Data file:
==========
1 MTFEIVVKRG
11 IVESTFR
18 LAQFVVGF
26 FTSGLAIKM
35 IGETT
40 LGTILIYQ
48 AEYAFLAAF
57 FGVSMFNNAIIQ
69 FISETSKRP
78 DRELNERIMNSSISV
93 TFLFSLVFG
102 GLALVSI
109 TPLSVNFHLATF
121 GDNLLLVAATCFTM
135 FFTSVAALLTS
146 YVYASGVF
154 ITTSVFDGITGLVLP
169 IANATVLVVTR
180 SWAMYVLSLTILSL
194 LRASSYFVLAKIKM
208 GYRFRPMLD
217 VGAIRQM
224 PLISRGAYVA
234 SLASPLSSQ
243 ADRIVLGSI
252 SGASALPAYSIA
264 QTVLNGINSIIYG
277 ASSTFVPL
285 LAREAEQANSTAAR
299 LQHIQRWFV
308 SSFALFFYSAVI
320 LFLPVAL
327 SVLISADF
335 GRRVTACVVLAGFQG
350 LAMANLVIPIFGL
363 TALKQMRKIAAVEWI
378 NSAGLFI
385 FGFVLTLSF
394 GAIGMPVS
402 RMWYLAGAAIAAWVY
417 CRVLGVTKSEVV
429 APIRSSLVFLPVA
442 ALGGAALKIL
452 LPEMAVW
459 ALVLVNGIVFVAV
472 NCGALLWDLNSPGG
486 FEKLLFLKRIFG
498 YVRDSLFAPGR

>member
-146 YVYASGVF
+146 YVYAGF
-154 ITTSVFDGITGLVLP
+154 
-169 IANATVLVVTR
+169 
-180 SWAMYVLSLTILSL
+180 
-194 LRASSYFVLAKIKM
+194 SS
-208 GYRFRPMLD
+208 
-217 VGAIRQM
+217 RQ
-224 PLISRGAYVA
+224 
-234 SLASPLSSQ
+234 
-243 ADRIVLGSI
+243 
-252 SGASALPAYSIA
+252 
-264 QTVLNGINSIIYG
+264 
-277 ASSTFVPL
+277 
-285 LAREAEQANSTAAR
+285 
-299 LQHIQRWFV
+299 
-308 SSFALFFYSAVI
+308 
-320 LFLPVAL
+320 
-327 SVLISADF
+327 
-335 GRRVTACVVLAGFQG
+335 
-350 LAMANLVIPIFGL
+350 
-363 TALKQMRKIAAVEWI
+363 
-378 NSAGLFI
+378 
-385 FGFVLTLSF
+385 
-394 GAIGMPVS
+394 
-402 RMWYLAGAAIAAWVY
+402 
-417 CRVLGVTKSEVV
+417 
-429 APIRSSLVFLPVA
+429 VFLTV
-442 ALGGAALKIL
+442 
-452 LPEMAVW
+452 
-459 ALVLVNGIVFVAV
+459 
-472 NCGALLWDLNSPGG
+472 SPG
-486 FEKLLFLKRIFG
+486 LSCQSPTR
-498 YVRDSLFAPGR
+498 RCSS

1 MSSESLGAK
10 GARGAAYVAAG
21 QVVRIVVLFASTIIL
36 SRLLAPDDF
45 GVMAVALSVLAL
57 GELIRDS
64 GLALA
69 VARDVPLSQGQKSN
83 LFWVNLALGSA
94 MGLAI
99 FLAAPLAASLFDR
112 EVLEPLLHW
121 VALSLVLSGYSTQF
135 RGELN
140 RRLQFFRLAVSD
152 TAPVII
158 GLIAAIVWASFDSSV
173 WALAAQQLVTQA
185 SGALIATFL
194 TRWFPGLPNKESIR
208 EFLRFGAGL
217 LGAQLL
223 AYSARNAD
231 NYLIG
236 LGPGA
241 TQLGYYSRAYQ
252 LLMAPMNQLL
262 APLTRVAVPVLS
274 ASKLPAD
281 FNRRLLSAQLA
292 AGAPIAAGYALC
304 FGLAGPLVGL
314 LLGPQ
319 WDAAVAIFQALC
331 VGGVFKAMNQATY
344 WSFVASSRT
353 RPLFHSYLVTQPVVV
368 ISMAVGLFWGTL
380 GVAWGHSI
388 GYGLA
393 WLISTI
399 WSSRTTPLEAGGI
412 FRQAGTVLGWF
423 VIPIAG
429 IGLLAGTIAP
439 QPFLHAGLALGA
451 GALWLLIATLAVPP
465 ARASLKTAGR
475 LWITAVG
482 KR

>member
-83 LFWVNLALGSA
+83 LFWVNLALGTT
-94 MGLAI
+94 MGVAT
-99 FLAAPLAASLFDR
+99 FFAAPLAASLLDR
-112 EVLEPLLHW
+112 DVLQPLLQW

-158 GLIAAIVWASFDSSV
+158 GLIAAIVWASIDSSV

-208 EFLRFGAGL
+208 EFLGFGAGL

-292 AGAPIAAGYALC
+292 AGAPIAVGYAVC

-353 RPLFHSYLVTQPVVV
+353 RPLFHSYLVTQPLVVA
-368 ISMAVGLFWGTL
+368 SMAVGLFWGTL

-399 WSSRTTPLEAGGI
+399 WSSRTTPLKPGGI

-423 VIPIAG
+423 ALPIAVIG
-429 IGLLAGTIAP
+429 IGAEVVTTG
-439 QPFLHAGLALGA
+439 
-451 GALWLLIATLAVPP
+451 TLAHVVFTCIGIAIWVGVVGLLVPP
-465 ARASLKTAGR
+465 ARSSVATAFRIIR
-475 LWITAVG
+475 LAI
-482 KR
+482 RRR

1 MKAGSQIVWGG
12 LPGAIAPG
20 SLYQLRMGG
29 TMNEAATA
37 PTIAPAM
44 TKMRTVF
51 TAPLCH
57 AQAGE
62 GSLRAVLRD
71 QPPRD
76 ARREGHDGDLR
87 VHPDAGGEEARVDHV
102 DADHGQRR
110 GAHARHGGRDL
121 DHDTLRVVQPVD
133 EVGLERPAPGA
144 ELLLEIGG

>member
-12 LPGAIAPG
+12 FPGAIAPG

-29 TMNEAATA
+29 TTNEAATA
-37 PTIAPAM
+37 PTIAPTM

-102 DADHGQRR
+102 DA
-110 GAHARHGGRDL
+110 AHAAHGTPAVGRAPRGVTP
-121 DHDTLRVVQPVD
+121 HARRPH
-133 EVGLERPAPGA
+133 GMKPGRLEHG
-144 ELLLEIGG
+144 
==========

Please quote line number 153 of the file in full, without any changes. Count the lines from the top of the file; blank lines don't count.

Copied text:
368 ISMAVGLFWGTL